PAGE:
Though the 2010 Great American Beer Festival is long behind us, Iron Hill Brewery is still celebrating—because winning a medal at this elite hops-and-barley contest for 14 years in a row is a pretty big deal. So here’s a little old news that’s worth repeating (and sipping).
This year’s accolades went to Bob Barrar, head brewer at Iron Hill’s Media location. And he couldn’t just stop at one: Both his Pig Iron Porter and Russian Imperial Stout brought home the gold, tallying the company’s total medal count at 32.
The Pig Iron Porter—with its bold aroma of coffee and toasted malt, a hint of nuts, smoke, and a bitter hop finish—won in the “Robust Porter” category. The Russian Imperial Stout, sporting hints of dark toffee, milk chocolate and raisins with a dark chocolate aroma, stole its namesake category. The latter is Iron Hill’s most “decorated” beer and was a GABF gold-medal winner in 2006 and 2003 (and also got a World Beer Cup gold in 2010 and a bronze in 2006). It’s a full-bodied beer that starts with a complex, malty-sweet and high-roasted character that’s wonderfully balanced with the generous use of citrusy American hops. Pig Iron also won a GABF bronze medal in 2002 and is one of Iron Hill’s house beers, popular for its distinct roasted and chocolate notes that are well-balanced by a slight bitterness.
If you haven’t heard about the GABF, it’s i one of the most revered beer event in the country. This year’s competition attracted 151 beer judges from 10 countries, and brewers from a variety of regions lapped up plenty of suds. Award-winning brewers received prestigious gold, silver and bronze medals in 79 beer categories, covering 133 beer styles and establishing the best examples of each style in the U.S.
30 E. State St., Media; (610) 627-9000, ironhillbrewery.com/media.
When I opened my e-mail today, I came across a little tidbit that’s a pretty good deal for folks who are working in the city. I bring this up because, lately, I’ve been annoyed at how difficult it is to find a good—I mean really good—lunch for a fair price. Even a stop at Wawa can cost $10 by the time you order a shorty and grab a bag of chips, a drink and a cup of joe for dessert. A decent salad (with far less protein and other goodies than you’d prefer) can be obtained up and down the Main Line, but you’ve got to work pretty hard to spend less than $10.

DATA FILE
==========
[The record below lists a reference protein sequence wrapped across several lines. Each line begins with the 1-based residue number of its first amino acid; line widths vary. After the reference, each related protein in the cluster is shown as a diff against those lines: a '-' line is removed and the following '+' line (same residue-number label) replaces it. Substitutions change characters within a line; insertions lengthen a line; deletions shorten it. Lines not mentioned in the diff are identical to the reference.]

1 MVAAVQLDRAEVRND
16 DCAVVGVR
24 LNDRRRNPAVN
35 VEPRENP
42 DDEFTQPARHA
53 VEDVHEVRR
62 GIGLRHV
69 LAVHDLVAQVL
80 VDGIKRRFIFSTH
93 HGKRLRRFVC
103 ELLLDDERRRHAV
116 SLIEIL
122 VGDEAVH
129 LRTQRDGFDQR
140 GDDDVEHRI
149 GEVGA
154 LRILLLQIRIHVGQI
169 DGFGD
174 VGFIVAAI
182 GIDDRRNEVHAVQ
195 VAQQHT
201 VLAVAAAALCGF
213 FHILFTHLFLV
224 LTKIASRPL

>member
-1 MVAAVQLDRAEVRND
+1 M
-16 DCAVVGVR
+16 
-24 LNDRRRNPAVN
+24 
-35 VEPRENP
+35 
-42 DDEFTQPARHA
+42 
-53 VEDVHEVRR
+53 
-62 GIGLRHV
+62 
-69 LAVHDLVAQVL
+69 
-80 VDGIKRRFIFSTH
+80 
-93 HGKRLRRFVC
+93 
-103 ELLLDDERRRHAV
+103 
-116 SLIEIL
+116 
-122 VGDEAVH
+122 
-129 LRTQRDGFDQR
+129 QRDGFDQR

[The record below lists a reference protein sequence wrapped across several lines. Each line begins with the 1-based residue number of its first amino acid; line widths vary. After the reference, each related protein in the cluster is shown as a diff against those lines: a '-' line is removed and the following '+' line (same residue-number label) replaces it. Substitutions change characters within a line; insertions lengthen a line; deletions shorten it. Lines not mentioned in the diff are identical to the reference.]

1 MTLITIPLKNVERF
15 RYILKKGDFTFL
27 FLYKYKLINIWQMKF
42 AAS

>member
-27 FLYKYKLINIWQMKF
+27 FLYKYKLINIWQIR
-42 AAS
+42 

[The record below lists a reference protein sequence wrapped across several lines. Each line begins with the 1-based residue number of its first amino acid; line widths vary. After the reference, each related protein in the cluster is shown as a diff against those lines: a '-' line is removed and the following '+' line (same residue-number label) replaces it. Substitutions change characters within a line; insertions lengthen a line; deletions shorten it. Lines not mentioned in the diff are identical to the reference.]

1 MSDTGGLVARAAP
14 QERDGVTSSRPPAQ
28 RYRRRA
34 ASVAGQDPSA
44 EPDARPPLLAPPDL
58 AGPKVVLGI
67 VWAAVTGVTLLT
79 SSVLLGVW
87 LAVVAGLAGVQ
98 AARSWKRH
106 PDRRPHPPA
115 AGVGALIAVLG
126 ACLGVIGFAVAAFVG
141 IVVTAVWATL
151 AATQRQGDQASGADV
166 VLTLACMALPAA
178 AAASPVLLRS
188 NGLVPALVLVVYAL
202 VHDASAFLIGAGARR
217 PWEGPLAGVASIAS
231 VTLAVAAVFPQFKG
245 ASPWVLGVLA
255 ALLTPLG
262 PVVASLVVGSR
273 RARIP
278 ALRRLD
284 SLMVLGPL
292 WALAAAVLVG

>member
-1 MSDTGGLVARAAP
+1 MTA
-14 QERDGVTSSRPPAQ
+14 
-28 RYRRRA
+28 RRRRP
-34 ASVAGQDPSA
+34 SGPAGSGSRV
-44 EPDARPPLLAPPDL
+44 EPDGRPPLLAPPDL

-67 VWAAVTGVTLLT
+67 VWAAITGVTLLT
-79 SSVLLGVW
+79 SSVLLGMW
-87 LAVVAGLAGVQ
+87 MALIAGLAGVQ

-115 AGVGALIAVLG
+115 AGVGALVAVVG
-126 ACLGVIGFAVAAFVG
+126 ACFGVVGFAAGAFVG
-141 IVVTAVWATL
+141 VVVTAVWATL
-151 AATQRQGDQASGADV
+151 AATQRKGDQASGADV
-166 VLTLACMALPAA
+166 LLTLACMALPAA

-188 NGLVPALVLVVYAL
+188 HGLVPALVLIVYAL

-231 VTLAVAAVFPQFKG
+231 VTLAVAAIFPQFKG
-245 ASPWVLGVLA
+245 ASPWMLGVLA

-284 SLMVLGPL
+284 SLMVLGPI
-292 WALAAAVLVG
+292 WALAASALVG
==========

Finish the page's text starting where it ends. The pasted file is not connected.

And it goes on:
Stephen Starr obviously realizes this, because his price points fall right in line. And at least you’re getting lunch served to you while actually sitting, plus an interesting backdrop to chill out in for an hour. Check it out:
El Rey is featuring its Comida Corrida (Fast Lunch) for $9.99, which includes your choice of two courses, plus complimentary chips and salsa. One of the entrée options is the Fried Egg Chilaquiles (apparently the ultimate hangover cure). Lunch: Monday-Friday, 11:30 a.m.-3 p.m. Location: 2013 Chestnut St., Philadelphia. Visit elreyrestaurant.com.
Butcher and Singer is a bit swankier, so I can get behind the pricier lunch. Mad Men-esque in every way, I wouldn’t dare dive into a cocktail during lunch hour here—or I’d be passed out on a cushy banquette! However, it’s a neat spot to see and be seen, and I like the sound of the two-course lunch that’s available the rest of the month for $15. Word on the street is that the Butcher Burger is the way to go for a solid protein-and-iron fix that will get you back up and running for the duration of the afternoon. Lunch: Monday-Friday, 11:30 a.m.-2:30 p.m. Location: 1500 Walnut St., Philadelphia. Visit butcherandsinger.com.